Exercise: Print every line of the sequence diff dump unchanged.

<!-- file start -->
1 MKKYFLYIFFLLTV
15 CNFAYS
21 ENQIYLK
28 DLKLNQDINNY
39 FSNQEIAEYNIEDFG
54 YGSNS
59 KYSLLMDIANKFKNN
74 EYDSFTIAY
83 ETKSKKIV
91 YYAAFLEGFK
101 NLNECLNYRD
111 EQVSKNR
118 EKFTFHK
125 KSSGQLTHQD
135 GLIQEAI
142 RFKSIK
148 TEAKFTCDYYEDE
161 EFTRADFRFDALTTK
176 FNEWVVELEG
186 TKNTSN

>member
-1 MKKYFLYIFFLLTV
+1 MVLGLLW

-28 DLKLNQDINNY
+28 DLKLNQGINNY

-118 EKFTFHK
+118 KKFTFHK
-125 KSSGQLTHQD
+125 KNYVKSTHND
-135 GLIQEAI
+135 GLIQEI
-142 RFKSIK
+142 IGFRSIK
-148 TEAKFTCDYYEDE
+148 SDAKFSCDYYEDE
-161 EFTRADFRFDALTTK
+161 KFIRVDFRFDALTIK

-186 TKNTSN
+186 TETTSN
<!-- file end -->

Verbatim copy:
1 MKKYFLYIFFLLTV
15 CNFAYS
21 ENQIYLK
28 DLKLNQDINNY
39 FSNQEIAEYNIEDFG
54 YGSNS
59 KYSLLMDIANKFKNN
74 EYDSFTIAY
83 ETKSKKIV
91 YYAAFLEGFK
101 NLNECLNYRD
111 EQVSKNR
118 EKFTFHK
125 KSSGQLTHQD
135 GLIQEAI
142 RFKSIK
148 TEAKFTCDYYEDE
161 EFTRADFRFDALTTK
176 FNEWVVELEG
186 TKNTSN

>member
-1 MKKYFLYIFFLLTV
+1 MVLGLLW

-28 DLKLNQDINNY
+28 DLKLNQGINNY

-118 EKFTFHK
+118 KKFTFHK
-125 KSSGQLTHQD
+125 KNYVKSTHND
-135 GLIQEAI
+135 GLIQEI
-142 RFKSIK
+142 IGFRSIK
-148 TEAKFTCDYYEDE
+148 SDAKFSCDYYEDE
-161 EFTRADFRFDALTTK
+161 KFIRVDFRFDALTIK

-186 TKNTSN
+186 TETTSN